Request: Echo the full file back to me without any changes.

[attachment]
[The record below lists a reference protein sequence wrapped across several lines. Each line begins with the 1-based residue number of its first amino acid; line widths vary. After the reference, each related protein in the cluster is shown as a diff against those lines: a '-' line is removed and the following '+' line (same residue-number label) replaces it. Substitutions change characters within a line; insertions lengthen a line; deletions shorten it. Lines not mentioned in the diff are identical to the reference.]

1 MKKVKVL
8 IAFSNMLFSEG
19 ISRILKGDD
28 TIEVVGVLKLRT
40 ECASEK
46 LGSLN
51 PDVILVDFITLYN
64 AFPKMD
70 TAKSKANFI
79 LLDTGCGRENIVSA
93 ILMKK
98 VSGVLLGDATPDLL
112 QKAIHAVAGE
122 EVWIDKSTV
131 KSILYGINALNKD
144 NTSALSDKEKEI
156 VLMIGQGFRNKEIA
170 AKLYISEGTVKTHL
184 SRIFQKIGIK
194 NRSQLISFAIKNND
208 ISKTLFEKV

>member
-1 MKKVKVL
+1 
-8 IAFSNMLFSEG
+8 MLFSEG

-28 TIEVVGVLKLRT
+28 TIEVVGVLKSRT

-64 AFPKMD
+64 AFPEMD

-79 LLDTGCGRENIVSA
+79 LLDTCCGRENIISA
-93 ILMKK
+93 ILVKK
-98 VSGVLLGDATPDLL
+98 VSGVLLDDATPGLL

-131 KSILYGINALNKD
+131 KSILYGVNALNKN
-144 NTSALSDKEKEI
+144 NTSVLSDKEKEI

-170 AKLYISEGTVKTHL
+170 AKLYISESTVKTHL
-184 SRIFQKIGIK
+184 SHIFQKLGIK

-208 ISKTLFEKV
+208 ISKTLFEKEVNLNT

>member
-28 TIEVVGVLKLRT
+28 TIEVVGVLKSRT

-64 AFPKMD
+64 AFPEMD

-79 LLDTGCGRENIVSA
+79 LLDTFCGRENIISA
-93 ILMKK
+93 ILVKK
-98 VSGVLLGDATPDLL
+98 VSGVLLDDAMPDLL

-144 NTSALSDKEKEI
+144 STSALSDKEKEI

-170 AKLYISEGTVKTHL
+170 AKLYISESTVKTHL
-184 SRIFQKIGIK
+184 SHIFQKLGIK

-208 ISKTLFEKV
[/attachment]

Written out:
[The record below lists a reference protein sequence wrapped across several lines. Each line begins with the 1-based residue number of its first amino acid; line widths vary. After the reference, each related protein in the cluster is shown as a diff against those lines: a '-' line is removed and the following '+' line (same residue-number label) replaces it. Substitutions change characters within a line; insertions lengthen a line; deletions shorten it. Lines not mentioned in the diff are identical to the reference.]

1 MKKVKVL
8 IAFSNMLFSEG
19 ISRILKGDD
28 TIEVVGVLKLRT
40 ECASEK
46 LGSLN
51 PDVILVDFITLYN
64 AFPKMD
70 TAKSKANFI
79 LLDTGCGRENIVSA
93 ILMKK
98 VSGVLLGDATPDLL
112 QKAIHAVAGE
122 EVWIDKSTV
131 KSILYGINALNKD
144 NTSALSDKEKEI
156 VLMIGQGFRNKEIA
170 AKLYISEGTVKTHL
184 SRIFQKIGIK
194 NRSQLISFAIKNND
208 ISKTLFEKV

>member
-1 MKKVKVL
+1 
-8 IAFSNMLFSEG
+8 MLFSEG

-28 TIEVVGVLKLRT
+28 TIEVVGVLKSRT

-64 AFPKMD
+64 AFPEMD

-79 LLDTGCGRENIVSA
+79 LLDTCCGRENIISA
-93 ILMKK
+93 ILVKK
-98 VSGVLLGDATPDLL
+98 VSGVLLDDATPGLL

-131 KSILYGINALNKD
+131 KSILYGVNALNKN
-144 NTSALSDKEKEI
+144 NTSVLSDKEKEI

-170 AKLYISEGTVKTHL
+170 AKLYISESTVKTHL
-184 SRIFQKIGIK
+184 SHIFQKLGIK

-208 ISKTLFEKV
+208 ISKTLFEKEVNLNT

>member
-28 TIEVVGVLKLRT
+28 TIEVVGVLKSRT

-64 AFPKMD
+64 AFPEMD

-79 LLDTGCGRENIVSA
+79 LLDTFCGRENIISA
-93 ILMKK
+93 ILVKK
-98 VSGVLLGDATPDLL
+98 VSGVLLDDAMPDLL

-144 NTSALSDKEKEI
+144 STSALSDKEKEI

-170 AKLYISEGTVKTHL
+170 AKLYISESTVKTHL
-184 SRIFQKIGIK
+184 SHIFQKLGIK

-208 ISKTLFEKV